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James Hibberd

'This Stuff Affects All Americans'

July 13, 2006 4:07 PM

Director Spike Lee stood on the stage during HBO’s session to answer critics’ questions about his Hurricane Katrina documentary “When the Levees Broke.”

That he was standing was unusual; TCA panelists normally sit in chairs. That Lee ignored his chair and stood seemed like a statement about the importance of the subject matter—or a reflection of Lee’s determination to not be in a passive position while fielding questions.

Lee said the government’s lackluster response to the Katrina devastation of New Orleans could eventually be disastrous for other parts of the country as well. “Volcanoes, hurricanes, tornados, floods—it’s not just New Orleans,” Lee said. “Pray to God you don’t have to depend on FEMA. This stuff affects all Americans … It’s very important that we realize it was not a natural disaster; it was a man made disaster … I think somebody has to go to jail somehow for what was committed down there.”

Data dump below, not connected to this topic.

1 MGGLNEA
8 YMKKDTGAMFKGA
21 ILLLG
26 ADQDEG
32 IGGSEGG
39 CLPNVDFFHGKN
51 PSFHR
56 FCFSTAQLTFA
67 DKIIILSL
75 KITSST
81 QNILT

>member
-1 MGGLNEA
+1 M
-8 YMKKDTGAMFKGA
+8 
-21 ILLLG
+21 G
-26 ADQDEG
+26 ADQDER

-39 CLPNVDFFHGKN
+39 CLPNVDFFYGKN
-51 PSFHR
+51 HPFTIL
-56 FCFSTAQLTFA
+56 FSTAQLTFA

The documentary will include accusations by New Orleans residents that the government blew up the New Orleans levees, Lee confirmed.

“We felt we had to give credence to the many individuals, the majority of them African American, who think the government had something to do with that,” Lee said. “I know it may be hard for you to understand, but if you’re African American, you don’t put anything past the United States government.”

Lee had praise, however, for the media coverage of the disaster. “For the most part the media should be commended,” he said. “It seemed like a lot of the media felt they had been betrayed with the weapons of mass destruction, so now they could take their gloves off and take their swings.”


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